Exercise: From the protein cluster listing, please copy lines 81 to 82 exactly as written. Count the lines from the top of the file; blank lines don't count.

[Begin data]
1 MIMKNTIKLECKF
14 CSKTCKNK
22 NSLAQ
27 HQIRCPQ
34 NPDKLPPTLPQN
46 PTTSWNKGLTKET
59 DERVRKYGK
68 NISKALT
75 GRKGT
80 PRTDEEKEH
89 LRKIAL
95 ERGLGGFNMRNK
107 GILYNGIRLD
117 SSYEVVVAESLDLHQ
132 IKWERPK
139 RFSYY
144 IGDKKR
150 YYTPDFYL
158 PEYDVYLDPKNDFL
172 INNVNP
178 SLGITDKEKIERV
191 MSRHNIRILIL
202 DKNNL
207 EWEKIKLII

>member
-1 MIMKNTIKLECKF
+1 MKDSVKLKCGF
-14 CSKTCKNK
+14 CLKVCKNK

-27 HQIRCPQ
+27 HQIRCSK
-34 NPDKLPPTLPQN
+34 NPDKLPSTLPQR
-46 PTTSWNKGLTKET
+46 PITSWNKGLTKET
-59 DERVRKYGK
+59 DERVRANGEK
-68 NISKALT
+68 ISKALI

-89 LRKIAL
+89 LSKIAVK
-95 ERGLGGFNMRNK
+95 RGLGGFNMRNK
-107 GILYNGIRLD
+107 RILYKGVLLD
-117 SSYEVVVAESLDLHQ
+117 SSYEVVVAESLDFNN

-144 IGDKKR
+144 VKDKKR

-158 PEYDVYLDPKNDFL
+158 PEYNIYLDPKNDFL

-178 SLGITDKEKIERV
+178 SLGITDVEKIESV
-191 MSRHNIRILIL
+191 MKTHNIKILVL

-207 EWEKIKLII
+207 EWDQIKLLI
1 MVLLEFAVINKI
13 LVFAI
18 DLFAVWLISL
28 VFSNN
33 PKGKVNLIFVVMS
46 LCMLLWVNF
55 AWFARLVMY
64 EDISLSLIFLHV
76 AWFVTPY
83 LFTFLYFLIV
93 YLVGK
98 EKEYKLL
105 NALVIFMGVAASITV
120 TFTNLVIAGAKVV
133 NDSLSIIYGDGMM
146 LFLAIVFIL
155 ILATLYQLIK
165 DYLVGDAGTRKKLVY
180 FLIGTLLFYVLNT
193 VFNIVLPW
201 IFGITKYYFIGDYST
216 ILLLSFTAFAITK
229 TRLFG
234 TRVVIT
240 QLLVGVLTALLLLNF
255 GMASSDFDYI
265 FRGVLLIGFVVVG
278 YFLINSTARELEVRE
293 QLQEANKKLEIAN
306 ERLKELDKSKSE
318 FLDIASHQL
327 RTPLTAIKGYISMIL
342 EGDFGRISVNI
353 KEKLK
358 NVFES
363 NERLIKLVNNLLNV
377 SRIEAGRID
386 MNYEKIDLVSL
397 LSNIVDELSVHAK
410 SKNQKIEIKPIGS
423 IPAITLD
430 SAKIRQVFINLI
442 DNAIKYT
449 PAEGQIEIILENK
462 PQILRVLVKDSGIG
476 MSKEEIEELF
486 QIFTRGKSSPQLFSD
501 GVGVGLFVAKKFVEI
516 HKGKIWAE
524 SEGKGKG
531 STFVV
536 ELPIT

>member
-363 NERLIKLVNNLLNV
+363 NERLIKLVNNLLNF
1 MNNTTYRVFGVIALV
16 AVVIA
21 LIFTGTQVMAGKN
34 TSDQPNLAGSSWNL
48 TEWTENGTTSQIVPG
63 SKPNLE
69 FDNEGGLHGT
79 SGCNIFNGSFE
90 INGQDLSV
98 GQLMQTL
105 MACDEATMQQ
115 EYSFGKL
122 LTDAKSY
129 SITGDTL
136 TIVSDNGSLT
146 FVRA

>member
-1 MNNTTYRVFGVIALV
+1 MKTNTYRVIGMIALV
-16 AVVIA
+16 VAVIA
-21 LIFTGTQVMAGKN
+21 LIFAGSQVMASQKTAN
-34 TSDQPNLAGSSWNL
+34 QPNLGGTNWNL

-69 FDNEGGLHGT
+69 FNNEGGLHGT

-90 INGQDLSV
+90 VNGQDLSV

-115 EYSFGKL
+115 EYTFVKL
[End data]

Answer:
234 TRVVIT
240 QLLVGVLTALLLLNF